Date of Award
Thesis - Restricted
Master of Science (MS)
A longitudinal growth study was conducted on fifty orthodontically untreated subjects (26 females, 24 males) with an emphasis on vertical dimensional parameters of facial growth. To standardize the sample, a clinically-accepted method of skeletal aging (hand-wrist radiographic analysis employing the SMA of Fishman) was performed at each observation, and then a lateral cephalometric radiograph taken the same day was traced and measured. Subjects were divided into early, average, and late maturing individuals based on when they entered the peak of the adolescent growth spurt relative to their peers. A previous hypothesis that late maturers exhibit more absolute growth than their early or average peers (manifested as a percentage of full size attained for each parameter) was not statistically proven, but trends between groups were seen. Statistical analysis showed that the sample used was comparable to accepted growth norms, and that a sample size of twenty-five subjects per group is necessary to determine statistical significance. Overall facial growth, as well as vertical growth, was shown to continue into the skeletal age that is accepted to represent the end of the adolescent growth spurt.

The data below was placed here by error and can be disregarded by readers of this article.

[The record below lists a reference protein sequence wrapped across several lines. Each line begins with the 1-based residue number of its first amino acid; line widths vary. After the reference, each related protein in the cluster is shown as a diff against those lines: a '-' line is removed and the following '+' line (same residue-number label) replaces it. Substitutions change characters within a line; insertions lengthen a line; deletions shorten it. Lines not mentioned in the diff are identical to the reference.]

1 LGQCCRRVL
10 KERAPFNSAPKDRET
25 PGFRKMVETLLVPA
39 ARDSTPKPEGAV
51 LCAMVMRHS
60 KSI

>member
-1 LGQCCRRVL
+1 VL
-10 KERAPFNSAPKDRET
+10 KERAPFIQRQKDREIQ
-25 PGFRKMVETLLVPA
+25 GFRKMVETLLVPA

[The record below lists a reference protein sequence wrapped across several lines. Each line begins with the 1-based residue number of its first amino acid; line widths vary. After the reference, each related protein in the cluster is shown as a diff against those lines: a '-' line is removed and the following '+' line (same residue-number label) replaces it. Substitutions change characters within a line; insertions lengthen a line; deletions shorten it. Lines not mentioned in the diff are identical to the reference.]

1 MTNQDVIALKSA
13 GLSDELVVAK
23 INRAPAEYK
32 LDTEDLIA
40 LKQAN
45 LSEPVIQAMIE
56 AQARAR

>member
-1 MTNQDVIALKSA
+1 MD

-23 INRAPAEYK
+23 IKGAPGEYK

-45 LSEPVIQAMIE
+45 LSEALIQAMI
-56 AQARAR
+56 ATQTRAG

Bird, William Franklin III, "Vertical Growth in Early, Average, and Late Maturing Adolescents with Respect to Skeletal Maturity: A Longitudinal Study" (2002). Master's Theses (1922-2009) Access restricted to Marquette Campus. 5083.